Looking back at the Groundpiece sofa, designed by Antonio Citterio for Flexform in 2001, it feels almost like a premonition of the way we live today. Even more so after the exponential increase in time we’ve spent at home over the past year, having to make our interior spaces function for work, life, learning, and play.
Set low and deep, Groundpiece is meant to sit in the middle of the room, with no obvious front, back, or side. Oversize goose-down cushions add undeniable comfort and offer movement with ease. It embodies the idea of multifunctionality—to be used when relaxing, connecting, reading, watching TV, and even working. As with Flexform’s approach to design, the sofa comes in customizable options, including its unique armrest concept that doubles as multipurpose shelving, in either a padded and upholstered or cowhide-clad metal console.
“When we made Groundpiece, it seemed to us that we were making a project with impressive content but that would not have sold because it was so simple, so non-traditional,” Citterio has said. “But we made it anyway. Because it seemed exciting to us to experiment with this marriage between art and a cushion, which is not exactly the most obvious marriage.”
The name Groundpiece does stem from a connection to art. After two decades, Citterio has hinted that the design for armrest was, in a way, a nod to Donald Judd, but such is the nature of creativity for him. A longtime collector of art, he recognizes that it’s inevitable the objects he surrounds himself with will leave traces in his mind.
Whitewall spoke with the architect and designer about his approach to materials, sensitivity, and synthesis.
WHITEWALL: Groundpiece turns 20 this year. It was a revolutionary design. How did you want to respond to the changing way we live?
ANTONIO CITTERIO: The launch of the product was in 2001. At the beginning, it was not a big success because it was not a “normal” product in typology then. In the end, it is really normal—the simplicity with its big cushions, the perception of comfort, its large dimensions. The armrest is defined with a clear thin line that contrasts between a geometric element and soft material.
The other innovation was the idea that you can put this sofa in the middle of the room. You don’t have a front or behind; you can play with this idea. That was the beginning of the typology innovation.
WW: With Groundpiece, and in general in your design approach, how does the shape and function of a piece of furniture dictate the material?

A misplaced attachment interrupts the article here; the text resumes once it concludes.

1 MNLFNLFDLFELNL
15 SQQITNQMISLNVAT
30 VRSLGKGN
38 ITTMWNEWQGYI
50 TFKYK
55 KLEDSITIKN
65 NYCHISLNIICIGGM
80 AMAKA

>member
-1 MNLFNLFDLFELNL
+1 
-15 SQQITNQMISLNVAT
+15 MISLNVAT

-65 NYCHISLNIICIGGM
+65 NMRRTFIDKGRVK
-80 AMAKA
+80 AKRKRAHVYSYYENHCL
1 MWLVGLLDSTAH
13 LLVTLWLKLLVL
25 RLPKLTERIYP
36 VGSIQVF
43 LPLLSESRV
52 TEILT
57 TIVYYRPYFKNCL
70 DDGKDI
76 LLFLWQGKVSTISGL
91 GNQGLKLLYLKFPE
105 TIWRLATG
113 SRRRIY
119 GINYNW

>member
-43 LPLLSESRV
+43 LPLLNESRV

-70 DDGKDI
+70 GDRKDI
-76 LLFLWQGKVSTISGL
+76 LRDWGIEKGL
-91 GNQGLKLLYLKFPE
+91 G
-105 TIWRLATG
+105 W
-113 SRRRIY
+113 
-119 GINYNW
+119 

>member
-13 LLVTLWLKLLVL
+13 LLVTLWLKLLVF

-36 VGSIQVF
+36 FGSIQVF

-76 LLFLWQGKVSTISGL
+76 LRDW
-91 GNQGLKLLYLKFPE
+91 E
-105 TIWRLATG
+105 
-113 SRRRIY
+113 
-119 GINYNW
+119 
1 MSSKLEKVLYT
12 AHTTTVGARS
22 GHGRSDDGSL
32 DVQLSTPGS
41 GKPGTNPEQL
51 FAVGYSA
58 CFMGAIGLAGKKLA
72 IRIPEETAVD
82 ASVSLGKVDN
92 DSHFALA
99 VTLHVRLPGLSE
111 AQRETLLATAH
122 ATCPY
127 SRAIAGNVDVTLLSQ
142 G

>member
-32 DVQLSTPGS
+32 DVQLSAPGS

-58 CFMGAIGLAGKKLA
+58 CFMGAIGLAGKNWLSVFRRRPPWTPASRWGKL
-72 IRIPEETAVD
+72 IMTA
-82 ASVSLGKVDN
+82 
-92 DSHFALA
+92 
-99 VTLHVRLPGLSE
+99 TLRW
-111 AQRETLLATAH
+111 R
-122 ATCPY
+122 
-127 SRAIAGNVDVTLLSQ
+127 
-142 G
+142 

AC: When you design something, you never know if it’s working or not for the market. For me, design products sometimes are space solutions. In principle, I am more an architect than designer and I design typology for space solutions. It was important to create a big platform with geometric definitions in this simple cowhide without a seam. When you’re sitting, the cowhide immediately becomes something like craft. It’s through the simplicity that maybe there is the reference to Donald Judd, but it’s just my point of view. My idea was to do it in steel, but the steel was too strong, too tough. It didn’t have the visual comfort. But when covered in cowhide, you maintain this simplicity working in contrast with the soft cushion.
WW: It is incredibly popular still, and I imagine especially given the past year, given how much time we’ve spent at home. What makes this piece still so pertinent?
AC: It’s still the best seller of the company after 20 years. And now you see hundreds of sofas with this low arm and back and this element of comfort and cushion.
This is a different moment in the perception of sofa. There was moment in the seventies when the sofa was like a sculpture—completely invented and even overdesigned sometimes. It was important in the history of design, but when I designed Groundpiece, it was a different moment for the sofa.
WW: How would you describe your design process?
AC: The sofa is not something you can really draw. I personally don’t draw sofas. I like to talk with the people. It’s a question of the team. It is important that you have a tailor who knows exactly how to cut the fabric, how to do the seam—it’s a sensitivity product. The cushion is either nice or it’s terrible. You can design a cushion, but it really depends what the material is inside, how large the fabric is; it’s done from experience.
I like to work with synthesis. For me, that’s the normality. I opened my office in 1972, and I started to work at Flexform in ’72 to ’73. In that time, I spent a lot of time in the factory where they do the prototypes. I understand how you cut the fabric, how you do the seam. I understand the process. That is very important. When I understand the process, I don’t need to do drawings. What’s really more important is the suggestion for the space.
WW: You are a collector. How do you think that influences your creativity?
AC: I am an art collector, but for me there is really no connection in principle between art and my design. The connection is the sensitivity of aesthetic perception. To be a collector means you have an education and understand the different sensitivities. When you open a newspaper, when you open a magazine, when you watch a film, when you see something, immediately you have information and there is a reference—it’s a visual education. This is the aesthetic perception.